Adam Smith’s 300th birthday: the market economy as the only effective tool to fight poverty (Part 4)
The invisible hand
Smith is often criticised today for highlighting the importance of self-interest. He emphasised the importance of selfishness, precisely because people need help from other people all the time. However, he thought that in doing so, people could not rely solely on the goodwill of others. It is in this context, that he also employed the term “invisible hand,” for which he became so famous, although this phrase only appears three times in Smith’s entire body of work (similar to Schumpeter and the phrase “creative destruction,” which he only used twice):
“As every individual, therefore, endeavours as much as he can both to employ his capital in the support of domestic industry, and so to direct that industry that its produce may be of the greatest value; every individual necessarily labours to render the annual revenue of the society as great as he can. He generally, indeed, neither intends to promote the public interest, nor knows how much he is promoting it …. and he is in this, as in many other cases, led by an invisible hand to promote an end which was no part of his intention. Nor is it always the worse for the society that it was no part of it. By pursuing his own interest he frequently promotes that of the society more effectually than when he really intends to promote it. I have never known much good done by those who affected to trade for the public good.”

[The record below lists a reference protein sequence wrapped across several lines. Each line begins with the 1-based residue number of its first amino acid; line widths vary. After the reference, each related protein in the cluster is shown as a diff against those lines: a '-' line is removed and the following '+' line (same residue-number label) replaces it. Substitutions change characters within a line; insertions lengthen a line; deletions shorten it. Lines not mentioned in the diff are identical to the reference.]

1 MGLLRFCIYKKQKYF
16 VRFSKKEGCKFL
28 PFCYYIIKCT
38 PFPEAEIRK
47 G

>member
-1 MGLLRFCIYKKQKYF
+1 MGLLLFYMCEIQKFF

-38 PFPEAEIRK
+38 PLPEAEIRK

The economist Ludwig von Mises emphasised that it is a mistake to contrast egoistic and altruistic actions. Fortunately, he explains, “The power to choose whether my actions and conduct shall serve myself or my fellow beings is not given to me . . . If it were, human society would not be possible.” And Friedrich August von Hayek described as Adams Smith’s greatest contribution to scientific thought – pointing far beyond economics – “his notion of a spontaneous order that creates complex structures like an invisible hand.”
Totalitarian ideologies seek to diminish the “I.” They want to subordinate it to the “we,” as demonstrated by two of the maxims of National Socialism: “Du bist nichts, dein Volk ist alles” (“You are nothing, your people are everything”) and “Gemeinwohl vor Eigenwohl” (“Public interest before self-interest.”) In a speech in November 1930, Adolf Hitler said: “In the entire sphere of economic life, in the whole of life itself, one will have to do away with the idea that the benefit of the individual is the essential thing and that the benefit of the whole is built on the benefit of the individual, i.e., that the benefit of the individual is what gives rise to the benefit of the whole in the first place. The reverse is true: the benefit of the totality determines the benefit of the individual . . . If this principle is not recognised, then a selfishness must inevitably set in and tear the community apart.”